If you’re a fan of film, especially science fiction and film, you may have heard of this low budget “art” film, Snowpiercer. Describing it as an art film may insinuate this dystopian action-suspense film carries with it an air of pretension, but give me a moment here. Based on a French graphic novel, a South Korean director assuming the big chair, and featuring an international cast including Chris Evans, Jamie Bell, Tilda Swinton, John Hurt, Kang-ho Song, and Ah-sung Ko, Snowpiercer could be one of the most outstanding films of the year. Terrifying, daring, and compelling, this stunning work of science fiction, hailed by critics and science fiction fans, was initially released in eight theatres.
Yes. Eight. As in, not ten.
At the end of this review, this dark tale—in its own way—offers you, the moviegoer, a happy ending. So read on. Continue reading
It had to be.
No, this is a thing.
And now, in the air.
As reported by Vocative, a new protest against President Barack Obama and environmentalists has taken to the streets: Rollin’ Coal. The Facebook page reads as “for all the diesel lovers out there” but this community has apparently evolved into a statement against green drivers. How Rollin’ Coal works—keeping it to the basics here—is modifying a pick-up truck to intentionally spew thick soot either from massive exhaust pipes or smoke stacks. The Rollin’ Coal folks call this “Prius Repellant” and post both video and memes celebrating their “victories” on the road. The kits and the modifications, Slate reports, are legal (although the EPA disagrees); but as one Wisconsin vendor tells reporters:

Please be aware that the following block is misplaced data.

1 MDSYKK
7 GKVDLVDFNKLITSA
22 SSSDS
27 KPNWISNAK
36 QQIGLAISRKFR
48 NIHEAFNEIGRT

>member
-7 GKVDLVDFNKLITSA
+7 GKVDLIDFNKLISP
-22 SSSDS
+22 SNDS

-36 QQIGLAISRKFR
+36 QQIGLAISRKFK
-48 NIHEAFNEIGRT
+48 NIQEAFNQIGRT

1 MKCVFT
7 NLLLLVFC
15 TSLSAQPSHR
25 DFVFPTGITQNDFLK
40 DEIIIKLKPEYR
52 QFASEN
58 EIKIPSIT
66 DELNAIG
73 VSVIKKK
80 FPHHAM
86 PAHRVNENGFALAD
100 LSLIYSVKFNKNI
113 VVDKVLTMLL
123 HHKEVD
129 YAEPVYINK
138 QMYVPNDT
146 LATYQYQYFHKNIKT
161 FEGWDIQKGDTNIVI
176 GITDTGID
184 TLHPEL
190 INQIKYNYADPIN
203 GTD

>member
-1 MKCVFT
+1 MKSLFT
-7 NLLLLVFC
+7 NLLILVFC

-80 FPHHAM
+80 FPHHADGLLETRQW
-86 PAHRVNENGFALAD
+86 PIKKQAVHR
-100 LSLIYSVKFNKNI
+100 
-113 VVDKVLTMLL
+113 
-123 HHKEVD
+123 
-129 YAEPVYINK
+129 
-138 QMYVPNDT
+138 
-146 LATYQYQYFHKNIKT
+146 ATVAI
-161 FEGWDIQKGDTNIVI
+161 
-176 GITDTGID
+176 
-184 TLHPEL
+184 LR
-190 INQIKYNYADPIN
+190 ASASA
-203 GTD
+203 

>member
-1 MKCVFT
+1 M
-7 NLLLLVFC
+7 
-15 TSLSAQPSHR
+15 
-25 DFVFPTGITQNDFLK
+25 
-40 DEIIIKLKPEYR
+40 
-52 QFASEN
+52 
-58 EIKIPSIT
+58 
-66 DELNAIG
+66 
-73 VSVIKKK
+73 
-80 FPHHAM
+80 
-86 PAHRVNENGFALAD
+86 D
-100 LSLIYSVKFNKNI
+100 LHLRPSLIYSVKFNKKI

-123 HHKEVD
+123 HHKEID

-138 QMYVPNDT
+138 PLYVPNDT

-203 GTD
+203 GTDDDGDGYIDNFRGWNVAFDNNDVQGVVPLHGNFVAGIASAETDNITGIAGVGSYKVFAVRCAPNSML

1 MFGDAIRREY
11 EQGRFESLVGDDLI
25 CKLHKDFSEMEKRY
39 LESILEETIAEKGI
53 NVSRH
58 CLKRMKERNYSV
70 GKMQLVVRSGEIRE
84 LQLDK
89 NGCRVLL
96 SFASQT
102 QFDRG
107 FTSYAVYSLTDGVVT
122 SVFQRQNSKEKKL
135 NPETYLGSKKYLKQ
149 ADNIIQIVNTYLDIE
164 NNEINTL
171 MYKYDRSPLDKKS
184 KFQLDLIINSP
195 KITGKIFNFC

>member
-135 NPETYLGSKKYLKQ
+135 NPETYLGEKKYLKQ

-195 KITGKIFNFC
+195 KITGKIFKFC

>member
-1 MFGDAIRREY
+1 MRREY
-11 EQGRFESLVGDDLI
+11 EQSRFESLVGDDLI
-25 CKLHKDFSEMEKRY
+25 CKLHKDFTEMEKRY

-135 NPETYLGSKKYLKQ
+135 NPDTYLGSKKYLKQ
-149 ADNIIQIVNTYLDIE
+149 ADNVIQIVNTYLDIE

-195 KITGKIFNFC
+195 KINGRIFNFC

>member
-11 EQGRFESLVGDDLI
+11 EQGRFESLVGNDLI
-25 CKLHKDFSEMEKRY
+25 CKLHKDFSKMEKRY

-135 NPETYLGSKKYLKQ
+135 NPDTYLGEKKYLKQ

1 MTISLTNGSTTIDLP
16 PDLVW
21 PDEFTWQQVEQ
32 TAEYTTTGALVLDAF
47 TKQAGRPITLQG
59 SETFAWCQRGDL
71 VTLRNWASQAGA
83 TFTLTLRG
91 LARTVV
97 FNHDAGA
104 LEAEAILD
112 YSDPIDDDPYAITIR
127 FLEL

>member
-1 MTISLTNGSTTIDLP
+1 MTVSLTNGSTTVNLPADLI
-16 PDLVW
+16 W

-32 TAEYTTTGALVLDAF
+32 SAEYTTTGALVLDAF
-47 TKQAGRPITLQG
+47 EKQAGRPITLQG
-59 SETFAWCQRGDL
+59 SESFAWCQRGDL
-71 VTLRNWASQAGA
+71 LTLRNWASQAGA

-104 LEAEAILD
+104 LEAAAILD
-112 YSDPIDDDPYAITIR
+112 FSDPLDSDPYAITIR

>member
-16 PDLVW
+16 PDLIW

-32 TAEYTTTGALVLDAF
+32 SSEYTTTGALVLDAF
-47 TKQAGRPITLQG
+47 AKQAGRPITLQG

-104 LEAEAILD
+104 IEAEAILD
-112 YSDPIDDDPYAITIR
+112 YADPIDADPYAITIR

“I run into a lot of people that really don’t like Obama at all. If he’s into the environment, if he’s into this or that, we’re not. I hear a lot of that. To get a single stack on my truck—that’s my way of giving them the finger. You want clean air and a tiny carbon footprint? Well, screw you.”
Modifying your truck to protest clean air initiatives? That’s about as smart as staging a protest of “I don’t like khakis, so I’m going to wear my blue jeans and fart in your face because khakis.” Such is this the latest protest against our President and environmentalists.
Okay, setting aside the American Cancer Society’s findings to diesel exhaust attributing to adverse effects to one’s health, let’s look at another possible reason why people choose EVs. Continue reading
Last Thursday, Pip and I went to see Edge of Tomorrow, currently playing in theatres. This is the latest summer blockbuster featuring Tom Cruise in what may are calling a sci-fi spin on Groundhog Day. One look at the trailer might make you think that, but there’s also some influences of Starship Troopers, Aliens, and even a nod to D-Day.
Yes, the Allies’ Invasion of Normandy. In a Tom Cruise summer science fiction blockbuster.